Report – IADA Workshop (Inter)faces of dialogue : Constructing identity through language use

IADA Workshop (Inter)faces of dialogue: Constructing identity through language use

5 – 7 June 2014

Transilvania University of Braşov (Romania)

[PDF Copy]

The topic of the latest IADA workshop – (Inter)faces of dialogue: Constructing identity through language use – that was organized at Transilvania University of Braşov (Romania), between 5-7 June 2014, started from the premise that there are various ways people talk, dress or behave and, in doing so, they are displaying various identities. There are multiple identities – some of them are wanted, while some others are unwanted – and a speaker faces a dilemma to choose the best identity for a certain situation and this “browsing” of identities may be achieved through dialogue. In approaching the topic of this workshop, we start from the idea that humans are dialogic beings, users and learners of language in various contexts. While acting and reacting in ever-changing environments (interpersonal or institutional), people try “to achieve more or less effectively certain purposes in dialogic interaction” (Weigand 2008: 3).

The academic interest for social relationships and the way they are organized in dialogues can be traced back to the beginning of the 20th century, once Malinowski first suggested in 1923 that humans share “phatic communion”. Scholars in interpersonal communication, social psychology and sociology have ever since highlighted that the concept of identity is important for studying the organization of social life.

Individuals use language to construct an identity (or a set of identities) for themselves, while communities use language as a means of identifying their members and of establishing boundaries. Once an individual adheres to a group or a community of practice (Lave and Wenger 1991, Wenger 1998), (s)he will adopt (and sometimes adapt) the existing linguistic conventions of that group.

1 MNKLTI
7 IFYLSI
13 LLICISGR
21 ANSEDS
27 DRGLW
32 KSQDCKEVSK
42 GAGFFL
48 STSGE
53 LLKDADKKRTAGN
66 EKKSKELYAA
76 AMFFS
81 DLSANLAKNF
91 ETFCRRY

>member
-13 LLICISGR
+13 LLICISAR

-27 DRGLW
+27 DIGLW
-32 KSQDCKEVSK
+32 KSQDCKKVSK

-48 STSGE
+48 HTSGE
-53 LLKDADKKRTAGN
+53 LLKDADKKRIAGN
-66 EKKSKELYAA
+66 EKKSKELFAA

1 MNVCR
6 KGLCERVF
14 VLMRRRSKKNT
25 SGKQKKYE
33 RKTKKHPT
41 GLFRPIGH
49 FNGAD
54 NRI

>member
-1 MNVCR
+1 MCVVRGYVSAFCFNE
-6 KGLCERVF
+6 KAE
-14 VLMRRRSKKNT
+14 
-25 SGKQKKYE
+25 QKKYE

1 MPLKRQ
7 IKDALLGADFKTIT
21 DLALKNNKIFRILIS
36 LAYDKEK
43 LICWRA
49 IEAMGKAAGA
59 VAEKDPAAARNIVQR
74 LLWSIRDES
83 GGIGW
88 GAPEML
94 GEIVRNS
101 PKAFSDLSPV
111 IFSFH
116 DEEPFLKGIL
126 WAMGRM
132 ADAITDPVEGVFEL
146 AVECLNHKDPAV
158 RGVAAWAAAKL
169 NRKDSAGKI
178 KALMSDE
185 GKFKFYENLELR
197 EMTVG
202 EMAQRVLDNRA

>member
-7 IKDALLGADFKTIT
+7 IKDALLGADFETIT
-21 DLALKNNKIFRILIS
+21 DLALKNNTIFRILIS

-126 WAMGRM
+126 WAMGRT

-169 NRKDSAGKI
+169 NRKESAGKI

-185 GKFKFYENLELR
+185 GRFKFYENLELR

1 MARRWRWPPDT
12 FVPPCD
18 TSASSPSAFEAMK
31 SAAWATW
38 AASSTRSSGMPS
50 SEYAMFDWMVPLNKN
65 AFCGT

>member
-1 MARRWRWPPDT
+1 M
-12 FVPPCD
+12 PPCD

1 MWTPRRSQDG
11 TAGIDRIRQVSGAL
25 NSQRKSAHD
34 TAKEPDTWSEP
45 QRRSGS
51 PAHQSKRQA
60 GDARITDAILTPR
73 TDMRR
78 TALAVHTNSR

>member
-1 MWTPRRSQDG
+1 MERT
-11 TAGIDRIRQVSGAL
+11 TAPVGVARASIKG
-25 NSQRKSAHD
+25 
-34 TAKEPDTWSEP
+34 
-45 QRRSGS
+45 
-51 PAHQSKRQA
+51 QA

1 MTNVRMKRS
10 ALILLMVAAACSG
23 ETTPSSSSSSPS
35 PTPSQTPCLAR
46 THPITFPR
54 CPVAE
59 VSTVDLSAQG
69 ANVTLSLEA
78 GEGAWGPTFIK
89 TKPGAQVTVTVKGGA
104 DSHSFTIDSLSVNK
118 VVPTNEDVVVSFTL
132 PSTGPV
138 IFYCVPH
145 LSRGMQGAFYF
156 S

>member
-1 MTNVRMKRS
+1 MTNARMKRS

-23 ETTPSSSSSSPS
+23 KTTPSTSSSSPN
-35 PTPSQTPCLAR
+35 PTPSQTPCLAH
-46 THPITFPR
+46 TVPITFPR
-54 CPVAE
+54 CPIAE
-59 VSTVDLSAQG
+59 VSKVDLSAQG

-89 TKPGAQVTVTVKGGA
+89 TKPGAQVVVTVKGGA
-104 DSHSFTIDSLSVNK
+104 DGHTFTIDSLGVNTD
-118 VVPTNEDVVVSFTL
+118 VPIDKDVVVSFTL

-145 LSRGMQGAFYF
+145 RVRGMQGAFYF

The papers presented at this workshop looked at the ways in which identity is created and reflected in dialogic action games. There were 56 individual and co-authored presentations that explored topics in the following areas:

  • Construction of personal and group identity
  • Construction of identity through mass-media
  • Construction of identity in computer-mediated communication
  • Identity construction and humour
  • Names and naming practices
  • Construction of identity in literary texts
  • Construction of cultural identity in minority languages
  • Identity and representation

The presenters came from Europe (Czech Republic, France, Germany, Hungary, Israel, Italy, Poland, UK), from the Americas (Brazil, Canada, Mexico, USA) and even from Asia (Singapore, Taiwan).

The workshop also included 4 plenary presentations which were delivered by Edda WEIGAND (University of Münster, Germany) – Identity as a dialogic concept, Jean-Michel ELOY (Université de Picardie Jules Verne, France) – Obscur éclat de la notion d’identité, Billy CLARK (Middlesex University, London, UK) – Implicature, influence and intertextuality, and Bálint Péter FURKÓ (Károli Gáspár University, Hungary) – From Mediatized Political Discourse to The Hobbit: The Role of Pragmatic Markers in the Construction of Dialogues. In their speeches, the plenary speakers started from the idea that identity has been investigated from different perspectives and there are therefore numerous ways of interpreting this concept, trying to give their own view on identity and to demonstrate the dialogic nature of the concept.

In the end of the workshop, the organizers invited participants at a round table in order to draw some conclusions after two days of intensive and thought-provoking discussions. The main conclusion was that humans are cultural and dialogic beings who are always in contact, creating and being influenced by an ever-changing environment. Since there are many selves, there will always be various identities, which are fluid, dynamic, changing at every moment.